Amendment No. 114 is a consequential amendment to ensure that, if police authorities are added to the membership of the crime and disorder committee by Amendment No. 103, the same applies to those overview and scrutiny committees set up in areas not operating under executive arrangements. However, as previously stated, we have taken the power to specify who should be co-opted to sit on those committees, and for that reason we do not require it to be set out in primary legislation. It is worth underlining the point by saying we will also have a power to provide that they may be given voting rights.

Amendment No. 117 would alter the structure of crime and disorder reduction partnerships by reducing the number of responsible authorities from five to two. This amendment would make the police and the local authority responsible and accountable for the development and delivery of all aspects of the partnership strategy. In our view this narrowing of membership would come at a time when, as a consequence of good partnership working and recent strategy changes, the CDRP remit has expanded to cover crime and disorder, substance misuse, anti-social behaviour and behaviour adversely affecting the environment. I would have thought, given their experience, that my noble friends Lord Harris and Lady Henig, and the noble Baroness, Lady Harris of Richmond, understanding as they do the value of good partnership working, would see the benefit of having this broader partnership membership.

We acknowledge the important role that the police and the local authority undertake. Perhaps one might describe them as leading players in taking forward the CDRP’s work. However, we think the remaining responsible authorities continue to play an equally critical role in the work of partnerships. This amendment would be a step backwards in terms of joined-up local delivery, and we do not think it would necessarily assist in tackling important community safety issues at the local level.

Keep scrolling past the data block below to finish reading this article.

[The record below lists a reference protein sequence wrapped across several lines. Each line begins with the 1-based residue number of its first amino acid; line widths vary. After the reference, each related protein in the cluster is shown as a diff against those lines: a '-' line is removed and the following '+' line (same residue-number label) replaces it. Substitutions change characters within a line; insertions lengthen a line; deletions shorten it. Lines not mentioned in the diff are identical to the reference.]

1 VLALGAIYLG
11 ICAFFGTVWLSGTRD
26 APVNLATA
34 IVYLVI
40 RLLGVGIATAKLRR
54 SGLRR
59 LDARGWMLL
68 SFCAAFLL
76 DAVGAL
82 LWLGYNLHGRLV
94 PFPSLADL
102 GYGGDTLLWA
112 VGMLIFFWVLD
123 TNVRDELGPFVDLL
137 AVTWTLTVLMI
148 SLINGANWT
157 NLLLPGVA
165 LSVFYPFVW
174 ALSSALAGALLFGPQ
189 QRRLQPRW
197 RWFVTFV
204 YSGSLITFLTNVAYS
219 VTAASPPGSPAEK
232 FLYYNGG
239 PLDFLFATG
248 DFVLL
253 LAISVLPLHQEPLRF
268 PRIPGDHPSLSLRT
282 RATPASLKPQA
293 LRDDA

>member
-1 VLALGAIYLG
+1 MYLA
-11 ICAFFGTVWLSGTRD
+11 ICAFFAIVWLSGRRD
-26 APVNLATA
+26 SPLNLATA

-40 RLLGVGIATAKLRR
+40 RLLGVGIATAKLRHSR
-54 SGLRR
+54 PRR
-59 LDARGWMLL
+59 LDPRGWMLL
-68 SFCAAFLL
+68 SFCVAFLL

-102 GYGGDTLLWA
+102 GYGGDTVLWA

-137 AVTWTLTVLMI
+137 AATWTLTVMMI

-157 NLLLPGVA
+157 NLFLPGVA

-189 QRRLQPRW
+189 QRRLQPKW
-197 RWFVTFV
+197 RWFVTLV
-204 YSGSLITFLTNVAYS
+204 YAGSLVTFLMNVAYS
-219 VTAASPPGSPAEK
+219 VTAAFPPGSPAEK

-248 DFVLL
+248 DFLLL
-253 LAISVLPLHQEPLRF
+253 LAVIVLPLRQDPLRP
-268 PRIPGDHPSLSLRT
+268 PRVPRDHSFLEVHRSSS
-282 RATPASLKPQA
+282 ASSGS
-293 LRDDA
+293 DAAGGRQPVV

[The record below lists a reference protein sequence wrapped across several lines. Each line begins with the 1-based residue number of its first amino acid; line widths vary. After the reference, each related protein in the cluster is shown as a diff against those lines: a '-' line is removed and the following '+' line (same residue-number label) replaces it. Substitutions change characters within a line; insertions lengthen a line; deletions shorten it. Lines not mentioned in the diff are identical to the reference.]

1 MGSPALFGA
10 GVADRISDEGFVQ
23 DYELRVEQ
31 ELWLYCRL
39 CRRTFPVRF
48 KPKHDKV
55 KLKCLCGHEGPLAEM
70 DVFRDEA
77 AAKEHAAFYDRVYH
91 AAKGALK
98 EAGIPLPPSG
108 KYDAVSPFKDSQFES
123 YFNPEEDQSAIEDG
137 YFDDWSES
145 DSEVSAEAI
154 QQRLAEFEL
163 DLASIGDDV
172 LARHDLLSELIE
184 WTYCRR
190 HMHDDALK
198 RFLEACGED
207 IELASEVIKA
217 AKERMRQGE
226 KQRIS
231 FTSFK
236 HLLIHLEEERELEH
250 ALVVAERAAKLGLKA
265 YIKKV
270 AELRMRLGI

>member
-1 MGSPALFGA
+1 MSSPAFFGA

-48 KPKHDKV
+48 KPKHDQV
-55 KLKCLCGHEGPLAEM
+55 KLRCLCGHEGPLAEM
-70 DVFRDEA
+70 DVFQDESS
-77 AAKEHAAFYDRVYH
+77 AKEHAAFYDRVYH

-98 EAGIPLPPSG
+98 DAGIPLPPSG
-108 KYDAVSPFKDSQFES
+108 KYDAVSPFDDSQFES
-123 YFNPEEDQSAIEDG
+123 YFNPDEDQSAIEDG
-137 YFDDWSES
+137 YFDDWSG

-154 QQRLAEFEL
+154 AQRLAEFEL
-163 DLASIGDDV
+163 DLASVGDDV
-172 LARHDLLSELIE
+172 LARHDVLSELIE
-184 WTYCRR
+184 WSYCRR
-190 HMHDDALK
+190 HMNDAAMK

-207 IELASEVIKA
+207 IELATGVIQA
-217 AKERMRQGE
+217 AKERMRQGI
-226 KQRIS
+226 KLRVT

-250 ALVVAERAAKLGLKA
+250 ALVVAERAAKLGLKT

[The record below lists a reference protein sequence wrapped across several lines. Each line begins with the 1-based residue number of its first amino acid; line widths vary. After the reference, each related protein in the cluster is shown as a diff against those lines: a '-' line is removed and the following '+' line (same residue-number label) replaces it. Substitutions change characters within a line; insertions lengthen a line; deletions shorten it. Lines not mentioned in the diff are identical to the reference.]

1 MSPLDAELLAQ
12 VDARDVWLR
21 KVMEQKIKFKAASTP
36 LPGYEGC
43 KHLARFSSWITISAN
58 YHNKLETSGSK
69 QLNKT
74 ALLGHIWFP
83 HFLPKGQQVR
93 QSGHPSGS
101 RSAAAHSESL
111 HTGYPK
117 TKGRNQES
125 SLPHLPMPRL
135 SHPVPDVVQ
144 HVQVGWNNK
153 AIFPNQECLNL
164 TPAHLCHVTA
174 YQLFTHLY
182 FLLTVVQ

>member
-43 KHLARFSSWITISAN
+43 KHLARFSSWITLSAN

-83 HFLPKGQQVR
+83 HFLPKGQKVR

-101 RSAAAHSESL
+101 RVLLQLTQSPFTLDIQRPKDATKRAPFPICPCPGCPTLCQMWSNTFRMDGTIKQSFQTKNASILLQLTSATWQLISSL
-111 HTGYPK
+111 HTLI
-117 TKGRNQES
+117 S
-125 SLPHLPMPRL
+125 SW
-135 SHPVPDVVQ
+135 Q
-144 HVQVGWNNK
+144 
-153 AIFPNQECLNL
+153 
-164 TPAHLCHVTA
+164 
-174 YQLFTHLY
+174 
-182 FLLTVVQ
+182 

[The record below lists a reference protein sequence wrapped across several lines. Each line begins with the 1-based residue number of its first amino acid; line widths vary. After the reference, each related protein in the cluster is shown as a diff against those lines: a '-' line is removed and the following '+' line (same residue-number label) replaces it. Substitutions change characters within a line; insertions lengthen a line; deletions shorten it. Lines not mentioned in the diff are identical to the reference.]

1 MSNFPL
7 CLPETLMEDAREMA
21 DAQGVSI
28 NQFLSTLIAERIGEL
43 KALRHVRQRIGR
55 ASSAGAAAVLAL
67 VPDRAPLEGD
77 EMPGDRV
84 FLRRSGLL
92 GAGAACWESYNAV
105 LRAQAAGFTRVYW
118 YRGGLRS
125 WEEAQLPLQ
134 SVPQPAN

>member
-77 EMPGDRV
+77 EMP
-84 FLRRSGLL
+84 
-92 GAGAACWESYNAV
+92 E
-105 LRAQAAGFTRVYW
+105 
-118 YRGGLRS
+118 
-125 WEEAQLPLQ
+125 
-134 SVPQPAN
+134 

CDRPs are founded on the principle that tackling crime and disorder is not just a job for the police. I am sure that that is a view all your Lordships share. To tackle the root causes of crime, a wider range of agencies must be involved. The partnership approach, as taken forward by CDRPs at the local level, has achieved sustained reductions in crime across the country, and we think this amendment might undermine or threaten some of that good work.

I am not sure I fully understand the thrust of my noble friend’s argument. In many local areas there is a sense of partnership fatigue, with bodies that are required to sit on local partnerships because of legislation passed by your Lordships and another place at various times, or because of circulars that say you cannot spend money on particular things without a partnership committee.

Trying to draw a distinction between those that have the primary responsibility for service delivery in this area—it will remain the local authority and the police service—and those other authorities that have a peripheral, though important, role is surely essential. The amendment gives clarity to what people are there for, which is why it is expressed in those terms. That does not stop the partnership, in terms of the people involved primarily in drug rehabilitation, being present for discussions specifically associated with that, but it clarifies who is part of the strategic discussion and of the service delivery discussion. As I understood it, that was the objective of the Home Office’s policy.

I am also conscious that there is a lot of discussion about the nature of local partnerships, and the relationship between all these things and the local strategic partnership. Again, the clarity of thinking across government departments about this is not as good as it might be. At least, if it is clear to someone, it is not clear to me. I would be grateful if my noble friend could give us a little more on why he thinks the proposals in the amendments I have put forward will make things worse rather than better. Surely clarity will have been given to the roles involved.